This is “What is Cultural Intelligence?”, section 3.1 from the book Cultural Intelligence for Leaders (v. 1.0). For details on it (including licensing), click here.

For more information on the source of this book, or why it is available for free, please see the project's home page. You can browse or download additional books there. You may also download a PDF copy of this book (2 MB) or just this chapter (196 KB), suitable for printing or most e-readers, or a .zip file containing this book's HTML files (for use in a web browser offline).

Has this book helped you? Consider passing it on:
Creative Commons supports free culture from music to education. Their licenses helped make this book available to you. helps people like you help teachers fund their classroom projects, from art supplies to books to calculators.

3.1 What is Cultural Intelligence?

At the core of it, cultural intelligence is your ability to successfully adapt to unfamiliar cultural settings. Peter Earley and Elaine Mosakowski defined cultural intelligence (CI) as the ability to “tease out of a person’s or group’s behavior those features that would be true of all people and all groups, those peculiar to this person or this group, and those that are neither universal nor idiosyncratic.”Earley & Mosakowski (2004), p. 140. Earley et al. wrote that cultural intelligence is not just about learning new cultural situations; it is creating “a new framework for understanding what he or she experiences and sees.”Earley, Ang, & Tan (2006), p. 6. Similarly, David Thomas and Kerr Inkson indicated that cultural intelligence is about

being skilled and flexible about understanding a culture, learning more about it from your on-going interactions with it, and gradually reshaping your thinking to be more sympathetic to the culture and your behaviors to be more skilled and appropriate when interacting with others from the culture.Thomas & Inkson, (2003), p. 14.

The idea of cultural intelligence is an immensely useful tool in business. It helps to bring attention to the differences in thought and behaviors due to cultural factors. Consistently practicing cultural intelligence has been known to increase the success of multicultural team performance. Leaders who are culturally intelligent have awareness of how culture contributes to communication and creates shared learning.Darlington (1996), p. 53.

Tuning into Cultural Intelligence

On a business trip to Texas, my colleague, who had never visited the state, was surprised at the amount of “Spanish music” on the radio. Every time she found a music station or station providing information, the speakers and singers spoke in Spanish. She said, “I can’t find any music that I can understand,” and quickly changed to a local station that played top 40 and pop music.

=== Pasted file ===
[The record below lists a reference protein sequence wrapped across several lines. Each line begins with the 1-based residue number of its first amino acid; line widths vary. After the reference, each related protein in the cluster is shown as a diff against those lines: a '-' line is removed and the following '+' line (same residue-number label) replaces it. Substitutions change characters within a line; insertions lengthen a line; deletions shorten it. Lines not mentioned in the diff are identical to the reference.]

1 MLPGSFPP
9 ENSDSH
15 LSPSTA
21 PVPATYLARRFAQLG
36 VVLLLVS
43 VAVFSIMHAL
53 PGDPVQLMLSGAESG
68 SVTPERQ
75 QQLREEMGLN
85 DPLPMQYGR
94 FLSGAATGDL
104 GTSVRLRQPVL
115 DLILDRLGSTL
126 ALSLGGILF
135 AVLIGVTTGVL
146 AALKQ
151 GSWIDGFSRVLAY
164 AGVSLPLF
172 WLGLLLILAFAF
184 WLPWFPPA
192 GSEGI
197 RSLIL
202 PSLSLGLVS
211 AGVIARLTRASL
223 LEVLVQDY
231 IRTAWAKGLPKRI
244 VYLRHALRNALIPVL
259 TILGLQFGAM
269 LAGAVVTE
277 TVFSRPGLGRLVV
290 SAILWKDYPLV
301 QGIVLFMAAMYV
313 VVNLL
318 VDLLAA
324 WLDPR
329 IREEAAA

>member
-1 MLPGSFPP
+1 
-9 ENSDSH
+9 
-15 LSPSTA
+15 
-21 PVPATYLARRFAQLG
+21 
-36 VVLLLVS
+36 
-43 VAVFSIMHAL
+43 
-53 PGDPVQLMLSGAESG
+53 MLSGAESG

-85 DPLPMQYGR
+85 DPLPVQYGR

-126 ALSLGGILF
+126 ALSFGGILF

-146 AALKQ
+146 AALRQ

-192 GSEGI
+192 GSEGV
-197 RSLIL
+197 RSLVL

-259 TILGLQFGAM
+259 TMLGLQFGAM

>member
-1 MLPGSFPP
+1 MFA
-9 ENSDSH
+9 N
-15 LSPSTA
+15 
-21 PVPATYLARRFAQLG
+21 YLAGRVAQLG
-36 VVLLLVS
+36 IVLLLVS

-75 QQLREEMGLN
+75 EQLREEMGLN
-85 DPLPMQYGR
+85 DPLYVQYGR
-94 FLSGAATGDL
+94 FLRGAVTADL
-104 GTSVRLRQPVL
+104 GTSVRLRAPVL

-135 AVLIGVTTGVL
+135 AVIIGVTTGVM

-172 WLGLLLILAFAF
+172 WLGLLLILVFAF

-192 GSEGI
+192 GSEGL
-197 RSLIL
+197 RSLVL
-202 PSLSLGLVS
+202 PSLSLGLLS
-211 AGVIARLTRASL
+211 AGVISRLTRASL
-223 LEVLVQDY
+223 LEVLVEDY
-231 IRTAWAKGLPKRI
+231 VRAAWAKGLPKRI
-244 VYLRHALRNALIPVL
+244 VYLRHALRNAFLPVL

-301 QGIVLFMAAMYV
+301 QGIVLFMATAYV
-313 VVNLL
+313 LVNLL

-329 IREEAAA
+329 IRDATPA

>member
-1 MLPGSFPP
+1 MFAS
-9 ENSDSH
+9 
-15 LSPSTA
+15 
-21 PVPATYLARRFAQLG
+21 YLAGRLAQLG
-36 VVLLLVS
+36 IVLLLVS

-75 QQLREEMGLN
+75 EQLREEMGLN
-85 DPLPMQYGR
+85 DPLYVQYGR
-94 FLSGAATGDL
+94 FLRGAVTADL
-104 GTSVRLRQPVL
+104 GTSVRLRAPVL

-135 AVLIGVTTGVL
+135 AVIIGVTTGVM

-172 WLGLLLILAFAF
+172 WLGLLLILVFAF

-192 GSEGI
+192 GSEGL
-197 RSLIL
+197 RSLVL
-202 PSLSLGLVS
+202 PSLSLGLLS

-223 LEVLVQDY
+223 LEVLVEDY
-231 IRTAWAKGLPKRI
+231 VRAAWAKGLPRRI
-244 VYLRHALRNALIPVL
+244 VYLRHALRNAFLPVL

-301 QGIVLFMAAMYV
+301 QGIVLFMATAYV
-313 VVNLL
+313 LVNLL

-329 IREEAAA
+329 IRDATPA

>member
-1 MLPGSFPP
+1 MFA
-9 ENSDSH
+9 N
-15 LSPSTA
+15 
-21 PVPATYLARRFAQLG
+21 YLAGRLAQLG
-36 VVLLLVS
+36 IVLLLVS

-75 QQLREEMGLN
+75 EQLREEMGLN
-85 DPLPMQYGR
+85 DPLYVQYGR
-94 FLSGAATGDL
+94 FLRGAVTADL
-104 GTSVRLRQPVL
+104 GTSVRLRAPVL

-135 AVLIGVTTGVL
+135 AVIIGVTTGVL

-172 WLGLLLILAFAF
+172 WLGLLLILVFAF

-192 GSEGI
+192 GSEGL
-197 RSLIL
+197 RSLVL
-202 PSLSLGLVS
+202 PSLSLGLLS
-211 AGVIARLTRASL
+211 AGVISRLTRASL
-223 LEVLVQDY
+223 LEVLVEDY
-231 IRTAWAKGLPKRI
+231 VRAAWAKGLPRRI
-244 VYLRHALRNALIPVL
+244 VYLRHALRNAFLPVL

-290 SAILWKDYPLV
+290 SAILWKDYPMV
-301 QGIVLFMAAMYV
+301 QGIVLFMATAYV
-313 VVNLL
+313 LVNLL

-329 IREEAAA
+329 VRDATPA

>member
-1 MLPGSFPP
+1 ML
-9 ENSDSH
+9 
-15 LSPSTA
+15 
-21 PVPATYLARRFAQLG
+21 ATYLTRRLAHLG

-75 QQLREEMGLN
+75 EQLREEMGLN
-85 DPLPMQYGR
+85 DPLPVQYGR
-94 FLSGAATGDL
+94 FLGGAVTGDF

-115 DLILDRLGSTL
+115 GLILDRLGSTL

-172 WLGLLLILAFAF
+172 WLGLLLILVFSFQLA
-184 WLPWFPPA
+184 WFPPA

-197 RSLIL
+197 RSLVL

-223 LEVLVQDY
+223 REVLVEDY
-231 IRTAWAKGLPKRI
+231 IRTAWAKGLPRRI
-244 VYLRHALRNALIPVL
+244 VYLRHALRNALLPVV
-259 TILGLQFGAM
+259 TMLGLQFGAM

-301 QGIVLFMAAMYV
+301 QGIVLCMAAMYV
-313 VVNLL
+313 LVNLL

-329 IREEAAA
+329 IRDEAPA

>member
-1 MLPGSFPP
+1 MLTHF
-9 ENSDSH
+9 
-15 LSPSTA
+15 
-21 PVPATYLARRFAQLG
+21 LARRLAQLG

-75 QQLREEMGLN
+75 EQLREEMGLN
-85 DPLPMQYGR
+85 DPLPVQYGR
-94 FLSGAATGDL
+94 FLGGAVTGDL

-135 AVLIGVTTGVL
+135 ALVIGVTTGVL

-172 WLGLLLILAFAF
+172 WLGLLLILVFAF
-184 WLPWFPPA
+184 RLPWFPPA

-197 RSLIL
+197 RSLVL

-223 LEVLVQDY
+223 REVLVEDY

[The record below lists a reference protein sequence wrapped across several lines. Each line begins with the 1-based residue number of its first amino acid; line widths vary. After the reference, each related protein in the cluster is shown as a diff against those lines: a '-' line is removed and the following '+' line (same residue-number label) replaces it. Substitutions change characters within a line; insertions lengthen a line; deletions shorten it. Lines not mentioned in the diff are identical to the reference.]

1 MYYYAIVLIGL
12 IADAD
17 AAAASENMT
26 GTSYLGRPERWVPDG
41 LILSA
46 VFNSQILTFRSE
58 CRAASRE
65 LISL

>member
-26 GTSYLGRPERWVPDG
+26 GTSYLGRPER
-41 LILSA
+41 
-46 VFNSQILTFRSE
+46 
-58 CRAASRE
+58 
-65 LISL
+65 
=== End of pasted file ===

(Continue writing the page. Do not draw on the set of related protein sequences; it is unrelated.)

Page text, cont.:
When I suggested that we should try listening to different music and experience the cultural shift between our state and another, she said, “No way. I can’t understand what they’re saying!” I replied, “I can’t either, but it’s a part of the culture here and wouldn’t it be interesting to be like one of the locals?” Her response, “That’s okay. I’ll just stick to what I know.”

Cultural intelligence is like tuning into different stations, being able to adapt to one’s new environment, and, in this case, to the style of music in this region of the United States. Like my colleague, we all have particular stations that we like. Music that is familiar provides us with comfort. Tuning in to the same stations over and over again breeds familiarity with the songs and the types of programming broadcast by the stations. We even program the stations into our car radio so as to know exactly what buttons to push if we want to hear a specific music genre.

When you are in a different city or state, you begin to lose the signals of your favorite stations. Try as you might, the stations often do not come through. What might you do? You could find another station in that state that offers the same music or information that you like. Upon finding it, you might program it so as to not lose the station. However, what if the radio frequencies you encounter pick up limited stations? Like my colleague, you might turn off the radio or change the station back to one that is familiar. Or, like her, you could bring your own MP3 player with your own music.

Similarly, when you are in unfamiliar cultural settings, you realize that the signals you are receiving are vastly different from your own. You are not familiar with what your new surroundings are communicating to you. Your first reaction is to find something familiar, and you look for cues and signs to help you adjust. However, you cannot always rely on what you know and what you can bring with you. Like my co-worker, bringing equipment, like an MP3 player, does not always guarantee successful integration. After many tries, she found out her MP3 player did not work in the rental car; she opted for turning off the radio altogether. In intercultural interactions, the equipment—that is, our skill sets and our knowledge—may not be enough to cope in a new cultural environment. We need to be able to learn how to turn off or reset ourselves to better adapt to the new situation.